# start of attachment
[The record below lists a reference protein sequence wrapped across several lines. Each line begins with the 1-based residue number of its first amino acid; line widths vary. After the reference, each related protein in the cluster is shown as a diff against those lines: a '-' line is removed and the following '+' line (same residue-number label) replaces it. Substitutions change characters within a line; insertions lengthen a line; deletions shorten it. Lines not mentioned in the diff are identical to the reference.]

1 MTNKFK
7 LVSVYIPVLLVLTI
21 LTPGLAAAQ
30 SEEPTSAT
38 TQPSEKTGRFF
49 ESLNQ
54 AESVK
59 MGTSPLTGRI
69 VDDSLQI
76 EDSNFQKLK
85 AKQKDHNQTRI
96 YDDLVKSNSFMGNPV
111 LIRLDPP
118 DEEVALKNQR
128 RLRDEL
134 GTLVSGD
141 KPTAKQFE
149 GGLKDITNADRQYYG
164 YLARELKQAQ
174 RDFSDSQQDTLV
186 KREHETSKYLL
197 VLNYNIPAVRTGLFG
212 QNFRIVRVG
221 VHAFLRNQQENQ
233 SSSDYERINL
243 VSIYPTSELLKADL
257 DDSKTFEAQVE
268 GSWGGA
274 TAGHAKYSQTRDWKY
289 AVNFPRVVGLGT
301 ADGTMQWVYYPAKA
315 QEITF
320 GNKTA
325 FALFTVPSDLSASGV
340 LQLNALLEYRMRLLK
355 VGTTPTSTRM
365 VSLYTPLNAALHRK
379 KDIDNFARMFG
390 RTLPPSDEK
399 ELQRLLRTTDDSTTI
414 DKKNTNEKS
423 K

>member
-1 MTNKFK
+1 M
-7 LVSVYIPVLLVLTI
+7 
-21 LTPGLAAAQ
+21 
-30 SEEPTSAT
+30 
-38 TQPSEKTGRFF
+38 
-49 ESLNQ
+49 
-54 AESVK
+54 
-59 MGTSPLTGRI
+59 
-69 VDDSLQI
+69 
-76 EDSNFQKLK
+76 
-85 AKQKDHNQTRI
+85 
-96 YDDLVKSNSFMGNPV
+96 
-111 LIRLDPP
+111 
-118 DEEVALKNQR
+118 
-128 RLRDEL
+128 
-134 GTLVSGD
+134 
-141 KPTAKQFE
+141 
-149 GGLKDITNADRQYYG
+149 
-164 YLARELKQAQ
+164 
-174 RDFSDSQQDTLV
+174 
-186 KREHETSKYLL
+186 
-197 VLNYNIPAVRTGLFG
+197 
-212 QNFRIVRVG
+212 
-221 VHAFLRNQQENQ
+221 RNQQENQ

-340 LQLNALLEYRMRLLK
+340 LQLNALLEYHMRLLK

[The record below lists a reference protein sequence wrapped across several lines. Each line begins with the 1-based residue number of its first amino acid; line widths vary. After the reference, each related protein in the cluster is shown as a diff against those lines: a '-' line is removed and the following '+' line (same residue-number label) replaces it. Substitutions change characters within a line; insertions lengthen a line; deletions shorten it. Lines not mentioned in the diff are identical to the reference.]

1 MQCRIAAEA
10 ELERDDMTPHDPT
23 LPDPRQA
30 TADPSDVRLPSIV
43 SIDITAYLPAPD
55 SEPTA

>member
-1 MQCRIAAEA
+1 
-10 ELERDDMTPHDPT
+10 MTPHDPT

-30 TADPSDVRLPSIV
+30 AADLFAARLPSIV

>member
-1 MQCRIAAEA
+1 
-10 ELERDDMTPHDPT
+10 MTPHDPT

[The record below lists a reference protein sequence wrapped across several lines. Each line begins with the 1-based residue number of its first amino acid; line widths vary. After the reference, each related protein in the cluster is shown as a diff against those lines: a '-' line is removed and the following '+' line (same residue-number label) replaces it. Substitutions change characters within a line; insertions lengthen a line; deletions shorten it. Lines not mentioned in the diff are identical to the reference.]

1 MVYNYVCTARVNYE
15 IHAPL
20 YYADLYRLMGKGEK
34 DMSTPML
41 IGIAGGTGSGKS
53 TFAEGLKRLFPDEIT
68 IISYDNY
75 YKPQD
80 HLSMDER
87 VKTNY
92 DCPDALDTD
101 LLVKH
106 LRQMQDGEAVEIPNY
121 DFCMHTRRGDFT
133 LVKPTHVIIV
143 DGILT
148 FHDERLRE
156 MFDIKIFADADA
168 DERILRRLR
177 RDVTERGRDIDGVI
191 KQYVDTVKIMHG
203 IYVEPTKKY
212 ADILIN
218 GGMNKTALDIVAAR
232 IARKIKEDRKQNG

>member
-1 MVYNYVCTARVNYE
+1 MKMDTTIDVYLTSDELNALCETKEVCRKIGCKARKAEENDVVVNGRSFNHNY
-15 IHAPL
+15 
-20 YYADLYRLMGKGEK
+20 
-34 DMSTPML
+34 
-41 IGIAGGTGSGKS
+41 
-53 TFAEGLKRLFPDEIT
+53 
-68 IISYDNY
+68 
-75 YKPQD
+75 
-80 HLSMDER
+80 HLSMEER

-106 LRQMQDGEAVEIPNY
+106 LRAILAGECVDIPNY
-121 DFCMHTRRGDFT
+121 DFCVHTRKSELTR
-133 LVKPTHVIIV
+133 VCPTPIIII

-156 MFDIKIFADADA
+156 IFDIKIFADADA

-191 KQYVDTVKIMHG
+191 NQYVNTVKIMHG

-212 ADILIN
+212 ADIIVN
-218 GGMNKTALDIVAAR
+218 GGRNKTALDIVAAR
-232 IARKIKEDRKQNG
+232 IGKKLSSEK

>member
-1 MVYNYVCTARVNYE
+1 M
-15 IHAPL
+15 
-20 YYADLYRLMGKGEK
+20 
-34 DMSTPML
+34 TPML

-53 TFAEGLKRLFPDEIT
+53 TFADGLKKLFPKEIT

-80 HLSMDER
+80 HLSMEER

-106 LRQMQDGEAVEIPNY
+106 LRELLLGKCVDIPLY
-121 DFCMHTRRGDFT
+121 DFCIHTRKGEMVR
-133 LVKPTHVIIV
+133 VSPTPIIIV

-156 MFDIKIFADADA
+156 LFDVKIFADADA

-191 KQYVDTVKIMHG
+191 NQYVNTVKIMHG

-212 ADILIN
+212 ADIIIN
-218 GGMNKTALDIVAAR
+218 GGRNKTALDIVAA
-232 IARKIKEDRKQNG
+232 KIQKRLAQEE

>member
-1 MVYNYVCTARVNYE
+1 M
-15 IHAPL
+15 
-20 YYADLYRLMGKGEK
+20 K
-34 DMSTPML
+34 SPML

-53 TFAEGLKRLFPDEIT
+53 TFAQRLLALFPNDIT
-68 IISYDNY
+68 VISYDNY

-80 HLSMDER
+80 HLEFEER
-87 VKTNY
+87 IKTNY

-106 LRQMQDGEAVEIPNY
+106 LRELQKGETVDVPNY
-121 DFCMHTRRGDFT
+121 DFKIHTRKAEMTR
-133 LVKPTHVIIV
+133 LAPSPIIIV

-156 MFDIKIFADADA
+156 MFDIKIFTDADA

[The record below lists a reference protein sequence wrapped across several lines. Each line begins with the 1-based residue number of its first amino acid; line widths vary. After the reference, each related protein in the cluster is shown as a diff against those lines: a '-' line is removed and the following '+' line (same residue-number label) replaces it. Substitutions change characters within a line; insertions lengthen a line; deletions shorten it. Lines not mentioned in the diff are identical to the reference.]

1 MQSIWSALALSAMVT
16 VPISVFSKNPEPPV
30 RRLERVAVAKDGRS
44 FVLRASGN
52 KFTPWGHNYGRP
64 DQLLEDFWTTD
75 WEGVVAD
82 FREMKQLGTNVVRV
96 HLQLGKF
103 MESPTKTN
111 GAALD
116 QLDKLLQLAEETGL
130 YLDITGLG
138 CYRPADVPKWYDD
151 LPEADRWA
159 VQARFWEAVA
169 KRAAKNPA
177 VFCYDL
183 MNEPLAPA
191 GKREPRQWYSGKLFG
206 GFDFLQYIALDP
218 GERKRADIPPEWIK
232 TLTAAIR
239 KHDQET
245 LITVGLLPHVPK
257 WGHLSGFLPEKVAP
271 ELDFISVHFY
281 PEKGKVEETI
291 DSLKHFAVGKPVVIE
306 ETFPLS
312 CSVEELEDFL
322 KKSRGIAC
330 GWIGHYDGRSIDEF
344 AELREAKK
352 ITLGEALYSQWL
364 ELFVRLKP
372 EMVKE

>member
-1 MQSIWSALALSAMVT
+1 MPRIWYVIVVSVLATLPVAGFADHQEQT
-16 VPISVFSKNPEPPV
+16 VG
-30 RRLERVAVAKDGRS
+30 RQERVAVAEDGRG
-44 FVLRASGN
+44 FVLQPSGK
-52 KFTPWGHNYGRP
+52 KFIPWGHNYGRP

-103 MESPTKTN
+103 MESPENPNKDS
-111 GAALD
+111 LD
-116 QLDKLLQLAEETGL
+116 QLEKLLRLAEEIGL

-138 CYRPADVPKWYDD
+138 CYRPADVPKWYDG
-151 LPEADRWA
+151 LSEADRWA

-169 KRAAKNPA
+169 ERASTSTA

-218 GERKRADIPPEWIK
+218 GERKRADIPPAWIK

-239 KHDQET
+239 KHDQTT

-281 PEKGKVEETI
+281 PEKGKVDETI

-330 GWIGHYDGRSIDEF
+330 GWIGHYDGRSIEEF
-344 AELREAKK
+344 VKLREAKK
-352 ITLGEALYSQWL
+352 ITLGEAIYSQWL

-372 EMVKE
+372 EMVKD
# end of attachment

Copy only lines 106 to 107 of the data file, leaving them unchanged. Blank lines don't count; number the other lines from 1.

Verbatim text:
+10 MTPHDPT

-30 TADPSDVRLPSIV